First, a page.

Next year, Tori Stapleton ’19 will travel to Chile’s Casablanca Valley as a fellow with Kingston Family Vineyards. She will be one of eight fellows from across the United States and Europe to work at the vineyard, assisting with day-to-day operations and efforts to expand the business. For half of the year, Stapleton will be living with other fellows in a farmhouse owned by a Kingston worker, while the second half will be spent in the urban setting of Viña de Mar, a city located on Chile’s coast.
Stapleton will examine the business’ intercultural and interdepartmental synergies through her involvement with marketing and human resources. “One of the incredible opportunities this experience will provide is the ability to become a global citizen,” Stapleton said. “We want people around the world engaging with our business, sharing their stories, and allowing us to share ours.” She will get a chance to examine those dynamics by running tours, tastings, and other events, as well as working in marketing, analytics, and recruiting.
Hometown: Fairfield, Conn.
High school: The Academy of Our Lady of Mercy
Stapleton, a sociology major, attributes much of her interest in inter-group dynamics to her extracurricular activities at Hamilton. She was a member and president of her a cappella group, Tumbling After, a discovery team peer advisor with the Career Center, and founder and president of EmPower Moves, a group that engages children in the local area with Hamilton student leadership. “My work in the Career Center allowed me to communicate with different groups on campus,” Stapleton said. “Just like a cappella and EmPower Moves, I had to learn how to speak with everyone on campus.”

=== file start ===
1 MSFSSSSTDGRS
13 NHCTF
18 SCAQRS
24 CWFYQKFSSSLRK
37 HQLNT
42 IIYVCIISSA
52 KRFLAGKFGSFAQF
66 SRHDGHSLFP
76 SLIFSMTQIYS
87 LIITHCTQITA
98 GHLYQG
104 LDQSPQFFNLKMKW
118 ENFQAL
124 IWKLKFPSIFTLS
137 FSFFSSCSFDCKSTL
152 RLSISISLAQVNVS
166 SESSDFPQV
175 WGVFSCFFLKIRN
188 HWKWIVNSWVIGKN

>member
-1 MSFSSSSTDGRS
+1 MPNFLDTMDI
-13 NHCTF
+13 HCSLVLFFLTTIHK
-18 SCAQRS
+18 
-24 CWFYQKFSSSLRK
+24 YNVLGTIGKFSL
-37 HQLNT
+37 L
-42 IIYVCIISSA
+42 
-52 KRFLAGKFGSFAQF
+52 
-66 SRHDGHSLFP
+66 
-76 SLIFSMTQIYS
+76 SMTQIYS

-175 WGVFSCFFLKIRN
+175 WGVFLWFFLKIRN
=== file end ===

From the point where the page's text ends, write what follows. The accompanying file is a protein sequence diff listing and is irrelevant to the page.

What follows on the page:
At Kingston Family Vineyards, Stapleton hopes to expand human resources and interdepartmental communication, aspects of business she has experience working with through past internships. “I saw that I was friends with people from different departments because I’d gotten the opportunity to meet them and relate to them,” Stapleton explained about her last summer internship. “I saw that there was a lack of communication between the sales reps and marketing team, or payroll and IT. I saw these groups, who all come from different backgrounds, as different demographics.”
Going forward, Stapleton plans to use her experiences to start a new chapter of life off the Hill. “If I can get everyone talking, maybe I can leave each place I go a little better than I found it,” she said.